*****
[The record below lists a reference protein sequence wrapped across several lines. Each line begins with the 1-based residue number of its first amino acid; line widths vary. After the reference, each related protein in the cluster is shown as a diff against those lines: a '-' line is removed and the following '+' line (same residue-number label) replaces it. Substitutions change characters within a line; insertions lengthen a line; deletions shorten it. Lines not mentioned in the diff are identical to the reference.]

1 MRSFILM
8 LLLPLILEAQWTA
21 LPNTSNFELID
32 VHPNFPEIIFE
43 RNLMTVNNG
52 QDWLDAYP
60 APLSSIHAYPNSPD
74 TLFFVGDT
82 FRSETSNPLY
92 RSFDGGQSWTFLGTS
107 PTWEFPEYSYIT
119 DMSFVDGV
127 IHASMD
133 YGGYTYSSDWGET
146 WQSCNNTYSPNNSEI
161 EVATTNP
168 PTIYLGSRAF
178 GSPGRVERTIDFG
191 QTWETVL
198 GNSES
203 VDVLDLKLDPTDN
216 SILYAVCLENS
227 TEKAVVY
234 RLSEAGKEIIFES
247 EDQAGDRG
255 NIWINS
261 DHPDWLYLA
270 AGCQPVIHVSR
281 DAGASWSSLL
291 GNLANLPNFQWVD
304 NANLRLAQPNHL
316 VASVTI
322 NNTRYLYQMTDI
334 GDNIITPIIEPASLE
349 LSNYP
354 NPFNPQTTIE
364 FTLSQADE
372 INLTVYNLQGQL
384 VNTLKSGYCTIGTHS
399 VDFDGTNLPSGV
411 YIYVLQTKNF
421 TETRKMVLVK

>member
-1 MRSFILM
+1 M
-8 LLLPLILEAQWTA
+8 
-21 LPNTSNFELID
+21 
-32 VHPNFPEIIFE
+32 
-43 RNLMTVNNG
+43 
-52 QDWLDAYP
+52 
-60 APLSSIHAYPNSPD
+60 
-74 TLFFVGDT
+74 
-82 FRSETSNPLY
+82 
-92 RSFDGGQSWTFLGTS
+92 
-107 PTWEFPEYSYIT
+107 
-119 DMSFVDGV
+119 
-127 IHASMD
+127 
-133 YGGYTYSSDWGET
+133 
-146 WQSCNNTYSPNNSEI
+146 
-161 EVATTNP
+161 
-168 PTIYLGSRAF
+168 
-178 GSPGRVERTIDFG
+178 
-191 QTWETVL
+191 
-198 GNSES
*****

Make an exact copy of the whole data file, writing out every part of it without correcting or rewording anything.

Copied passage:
[The record below lists a reference protein sequence wrapped across several lines. Each line begins with the 1-based residue number of its first amino acid; line widths vary. After the reference, each related protein in the cluster is shown as a diff against those lines: a '-' line is removed and the following '+' line (same residue-number label) replaces it. Substitutions change characters within a line; insertions lengthen a line; deletions shorten it. Lines not mentioned in the diff are identical to the reference.]

1 MRSFILM
8 LLLPLILEAQWTA
21 LPNTSNFELID
32 VHPNFPEIIFE
43 RNLMTVNNG
52 QDWLDAYP
60 APLSSIHAYPNSPD
74 TLFFVGDT
82 FRSETSNPLY
92 RSFDGGQSWTFLGTS
107 PTWEFPEYSYIT
119 DMSFVDGV
127 IHASMD
133 YGGYTYSSDWGET
146 WQSCNNTYSPNNSEI
161 EVATTNP
168 PTIYLGSRAF
178 GSPGRVERTIDFG
191 QTWETVL
198 GNSES
203 VDVLDLKLDPTDN
216 SILYAVCLENS
227 TEKAVVY
234 RLSEAGKEIIFES
247 EDQAGDRG
255 NIWINS
261 DHPDWLYLA
270 AGCQPVIHVSR
281 DAGASWSSLL
291 GNLANLPNFQWVD
304 NANLRLAQPNHL
316 VASVTI
322 NNTRYLYQMTDI
334 GDNIITPIIEPASLE
349 LSNYP
354 NPFNPQTTIE
364 FTLSQADE
372 INLTVYNLQGQL
384 VNTLKSGYCTIGTHS
399 VDFDGTNLPSGV
411 YIYVLQTKNF
421 TETRKMVLVK

>member
-1 MRSFILM
+1 M
-8 LLLPLILEAQWTA
+8 
-21 LPNTSNFELID
+21 
-32 VHPNFPEIIFE
+32 
-43 RNLMTVNNG
+43 
-52 QDWLDAYP
+52 
-60 APLSSIHAYPNSPD
+60 
-74 TLFFVGDT
+74 
-82 FRSETSNPLY
+82 
-92 RSFDGGQSWTFLGTS
+92 
-107 PTWEFPEYSYIT
+107 
-119 DMSFVDGV
+119 
-127 IHASMD
+127 
-133 YGGYTYSSDWGET
+133 
-146 WQSCNNTYSPNNSEI
+146 
-161 EVATTNP
+161 
-168 PTIYLGSRAF
+168 
-178 GSPGRVERTIDFG
+178 
-191 QTWETVL
+191 
-198 GNSES